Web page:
The last time we talked, Eugene Hall Jr., the hard-working, mildly conservative man who is married to my sister, was wondering what people like him might do to help the growing underclass that everybody seems to be talking about these days.
Now he writes from his home in Indianapolis to say that maybe he's the one who needs help.
"I was driving home the day after the CBS special on 'The Vanishing Family' when I saw a couple of black love birds -- maybe 15 years old -- strolling in the usual boy-girl fashion. None of that disgusting his-hand-on-her-hip stuff you see so much of. And still, I almost had an accident because, instead of the fleeting glance such a scene usually merits, I found myself staring.
"Now the thing that distresses me is this. I didn't -- this time -- just see two love birds. I was looking at a problem, a threat, a catastrophe, a disease. Suspicion, disgust and contempt welled up within me for a couple I knew noth about except that they were black.
"I am sure Bill Moyers' special engendered those feelings.
"Though my recovery was an immediate 'Dang, what am I doing?' is it overly pessimistic and conceited to suppose that a significant number did not recover and, worse, will not recover; and that some of them got a reinforcement of an already entrenched negativism about black youth?
"The mind being the trap that it is, maybe I'm not fully recovered, but am probably disqualified for a positive effort in the interest of salvaging black youth and, ultimately, black society. . . .
"Another thing: I can't remember if I saw a young white couple that day or not, and I know I'm not color blind. Please hurry your answer. I need to feel good about myself again."
Gene Hall's letter is a reminder of something too many of us forget: the vital importance of context. If Alice Walker's/Steven Spielberg's "The Color Purple" had included an ordinary black man or two -- you know, the sort of neighbor who plays catch with his boy or dandles his baby on his knee -- it might not have divided black America into two warring camps: the women, who loved it, and the men, who saw it as libel.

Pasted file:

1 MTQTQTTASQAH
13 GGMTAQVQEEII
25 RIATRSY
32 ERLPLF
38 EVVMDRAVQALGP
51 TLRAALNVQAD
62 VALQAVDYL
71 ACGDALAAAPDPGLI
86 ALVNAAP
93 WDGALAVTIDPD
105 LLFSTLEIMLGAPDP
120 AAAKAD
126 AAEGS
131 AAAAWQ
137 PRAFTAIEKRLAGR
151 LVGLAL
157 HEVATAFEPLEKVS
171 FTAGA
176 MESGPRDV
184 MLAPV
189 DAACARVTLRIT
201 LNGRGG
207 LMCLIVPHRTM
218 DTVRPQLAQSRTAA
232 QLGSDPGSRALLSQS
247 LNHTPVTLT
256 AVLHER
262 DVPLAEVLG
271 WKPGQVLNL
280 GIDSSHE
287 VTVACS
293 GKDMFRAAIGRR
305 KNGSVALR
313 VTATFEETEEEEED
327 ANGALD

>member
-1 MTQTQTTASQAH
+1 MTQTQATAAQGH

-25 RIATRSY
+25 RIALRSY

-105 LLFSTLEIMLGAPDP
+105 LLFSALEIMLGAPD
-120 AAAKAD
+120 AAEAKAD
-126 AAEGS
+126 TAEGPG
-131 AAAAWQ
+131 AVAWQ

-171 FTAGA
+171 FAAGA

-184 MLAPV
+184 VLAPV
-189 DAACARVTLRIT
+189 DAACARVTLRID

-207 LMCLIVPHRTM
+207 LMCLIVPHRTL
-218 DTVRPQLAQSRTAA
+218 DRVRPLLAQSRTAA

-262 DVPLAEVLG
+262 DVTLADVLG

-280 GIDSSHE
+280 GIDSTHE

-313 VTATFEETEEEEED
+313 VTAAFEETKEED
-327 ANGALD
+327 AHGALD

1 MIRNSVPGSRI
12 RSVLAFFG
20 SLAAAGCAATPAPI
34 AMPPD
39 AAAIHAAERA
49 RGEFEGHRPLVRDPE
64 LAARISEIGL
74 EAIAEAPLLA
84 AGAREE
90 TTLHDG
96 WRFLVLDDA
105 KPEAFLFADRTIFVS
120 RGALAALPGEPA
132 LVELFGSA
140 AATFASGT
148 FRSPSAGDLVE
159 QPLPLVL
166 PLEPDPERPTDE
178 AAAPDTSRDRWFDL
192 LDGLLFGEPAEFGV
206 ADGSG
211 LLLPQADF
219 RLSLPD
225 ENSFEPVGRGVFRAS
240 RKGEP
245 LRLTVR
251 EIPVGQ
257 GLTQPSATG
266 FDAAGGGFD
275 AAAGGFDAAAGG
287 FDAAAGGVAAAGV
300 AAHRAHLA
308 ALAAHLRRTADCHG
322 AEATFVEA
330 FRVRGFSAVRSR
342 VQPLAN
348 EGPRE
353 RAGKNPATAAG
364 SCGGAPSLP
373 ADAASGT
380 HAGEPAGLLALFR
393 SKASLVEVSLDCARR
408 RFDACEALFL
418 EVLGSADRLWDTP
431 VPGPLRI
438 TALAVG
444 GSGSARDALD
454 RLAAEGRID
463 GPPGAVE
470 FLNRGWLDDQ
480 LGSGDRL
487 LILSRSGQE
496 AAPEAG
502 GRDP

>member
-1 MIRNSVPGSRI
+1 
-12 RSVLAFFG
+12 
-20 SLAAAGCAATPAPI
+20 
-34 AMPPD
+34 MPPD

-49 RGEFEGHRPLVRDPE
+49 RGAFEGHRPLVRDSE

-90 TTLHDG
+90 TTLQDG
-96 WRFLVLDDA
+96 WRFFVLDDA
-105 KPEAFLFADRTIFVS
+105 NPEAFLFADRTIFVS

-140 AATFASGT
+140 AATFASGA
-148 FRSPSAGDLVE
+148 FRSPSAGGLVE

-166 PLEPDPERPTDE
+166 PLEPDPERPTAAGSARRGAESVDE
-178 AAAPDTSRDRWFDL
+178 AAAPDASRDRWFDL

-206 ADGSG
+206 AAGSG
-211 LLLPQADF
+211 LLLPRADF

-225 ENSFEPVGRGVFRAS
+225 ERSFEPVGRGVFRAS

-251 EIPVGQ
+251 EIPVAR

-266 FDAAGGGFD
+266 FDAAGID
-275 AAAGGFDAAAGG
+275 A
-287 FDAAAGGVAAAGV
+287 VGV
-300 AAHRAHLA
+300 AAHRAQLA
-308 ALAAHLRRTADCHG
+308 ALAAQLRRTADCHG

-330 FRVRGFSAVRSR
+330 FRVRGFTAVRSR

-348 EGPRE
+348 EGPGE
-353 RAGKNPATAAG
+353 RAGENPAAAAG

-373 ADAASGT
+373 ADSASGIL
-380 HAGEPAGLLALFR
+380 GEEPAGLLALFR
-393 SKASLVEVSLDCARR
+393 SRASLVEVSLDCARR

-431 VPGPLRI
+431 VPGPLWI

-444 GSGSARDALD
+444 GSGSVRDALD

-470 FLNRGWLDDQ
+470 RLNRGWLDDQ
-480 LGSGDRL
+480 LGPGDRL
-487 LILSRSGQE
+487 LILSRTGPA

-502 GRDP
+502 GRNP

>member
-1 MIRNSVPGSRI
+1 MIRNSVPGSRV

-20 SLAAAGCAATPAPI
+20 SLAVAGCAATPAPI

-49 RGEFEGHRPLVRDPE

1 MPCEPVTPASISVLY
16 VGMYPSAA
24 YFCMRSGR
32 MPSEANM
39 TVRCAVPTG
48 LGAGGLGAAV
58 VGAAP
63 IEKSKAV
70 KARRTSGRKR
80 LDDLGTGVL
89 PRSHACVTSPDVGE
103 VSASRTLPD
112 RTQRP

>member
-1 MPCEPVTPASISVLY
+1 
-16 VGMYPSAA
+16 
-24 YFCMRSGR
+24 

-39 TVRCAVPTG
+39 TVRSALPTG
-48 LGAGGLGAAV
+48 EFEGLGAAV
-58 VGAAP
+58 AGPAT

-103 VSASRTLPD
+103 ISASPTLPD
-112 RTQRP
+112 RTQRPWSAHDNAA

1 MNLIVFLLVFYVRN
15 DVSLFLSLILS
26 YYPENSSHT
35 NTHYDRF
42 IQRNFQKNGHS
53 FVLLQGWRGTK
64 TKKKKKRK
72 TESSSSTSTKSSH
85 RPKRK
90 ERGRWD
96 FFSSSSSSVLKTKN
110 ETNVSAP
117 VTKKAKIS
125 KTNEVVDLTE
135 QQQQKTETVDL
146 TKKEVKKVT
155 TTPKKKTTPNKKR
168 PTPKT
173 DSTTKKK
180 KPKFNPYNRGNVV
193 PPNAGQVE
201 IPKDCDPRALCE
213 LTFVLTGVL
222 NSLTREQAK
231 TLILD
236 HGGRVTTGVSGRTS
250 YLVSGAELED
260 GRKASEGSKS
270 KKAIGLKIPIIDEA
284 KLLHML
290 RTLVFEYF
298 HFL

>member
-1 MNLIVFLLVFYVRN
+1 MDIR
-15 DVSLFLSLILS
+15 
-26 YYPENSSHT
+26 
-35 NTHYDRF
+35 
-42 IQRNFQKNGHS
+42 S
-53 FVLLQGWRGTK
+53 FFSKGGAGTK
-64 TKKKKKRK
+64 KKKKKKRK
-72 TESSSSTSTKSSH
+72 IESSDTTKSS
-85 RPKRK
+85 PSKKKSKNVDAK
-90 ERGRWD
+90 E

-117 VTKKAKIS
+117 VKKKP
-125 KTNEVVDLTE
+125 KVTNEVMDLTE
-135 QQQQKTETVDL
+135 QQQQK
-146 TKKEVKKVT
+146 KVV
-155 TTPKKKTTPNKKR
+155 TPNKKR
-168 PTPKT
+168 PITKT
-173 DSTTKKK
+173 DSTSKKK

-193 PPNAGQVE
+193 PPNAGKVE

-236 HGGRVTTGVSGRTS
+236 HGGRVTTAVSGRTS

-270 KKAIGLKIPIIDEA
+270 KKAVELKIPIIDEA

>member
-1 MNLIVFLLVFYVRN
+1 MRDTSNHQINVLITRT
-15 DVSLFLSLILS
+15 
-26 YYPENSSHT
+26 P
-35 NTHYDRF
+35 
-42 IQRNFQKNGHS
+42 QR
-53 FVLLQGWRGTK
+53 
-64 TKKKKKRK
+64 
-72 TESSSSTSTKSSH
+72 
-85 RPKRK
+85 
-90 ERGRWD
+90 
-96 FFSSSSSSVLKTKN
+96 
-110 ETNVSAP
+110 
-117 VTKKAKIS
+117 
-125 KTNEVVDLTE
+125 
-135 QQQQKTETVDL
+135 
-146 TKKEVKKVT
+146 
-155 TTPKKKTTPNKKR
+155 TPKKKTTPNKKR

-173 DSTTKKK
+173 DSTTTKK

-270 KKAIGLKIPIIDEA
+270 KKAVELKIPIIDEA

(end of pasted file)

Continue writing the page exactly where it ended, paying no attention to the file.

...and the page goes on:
The women in "Purple" run the gamut from strong-willed to doormat, from soft to violent, from homely to fetching, and, as a result, each woman is seen as an individual, in the context of all the others, with echoes among the women known to the audience. The men, on the other hand, are uniformly, inexplicably, rotten. And the impression is that that is how men -- or at least black men -- are. That's what the absence of context does.
It's an especially dismaying thing in works about black people. Both white and black audiences can take the characters in, say, an Erskine Caldwell novel as "white trash" without buying into any implication that most white people are trash. The audiences bring their context with them. But we fear that white audiences, lacking sufficient context from their personal experience, will take the men in "Purple" not as a peculiarly awful group, but as an insight into black men generally.
It is the fear of being taken out of context, I believe, that made the black leadership so reluctant to acknowledge the social disintegration of the big-city slums that was the focus of the Bill Moyers special. These leaders could talk easily about what racism had done to blacks. But they were afraid to death to confess that some of the problems facing blacks were the result of a moral breakdown, addressable only by blacks themselves. They feared the conclusion on the part of whites that black people generally were somehow immoral, irresponsible and hopeless. They were afraid that white people would react permanently the way my brother-in- law reacted fleetingly.
That is why I believe, now that attention has been focused on the problem, it's time to stop beating up on the underclass and to start looking for solutions, positive examples and ways to help.
There is no denying that the people highlighted by Moyers, or dramatized by Walker/Spielberg, do exist. But even truth needs context.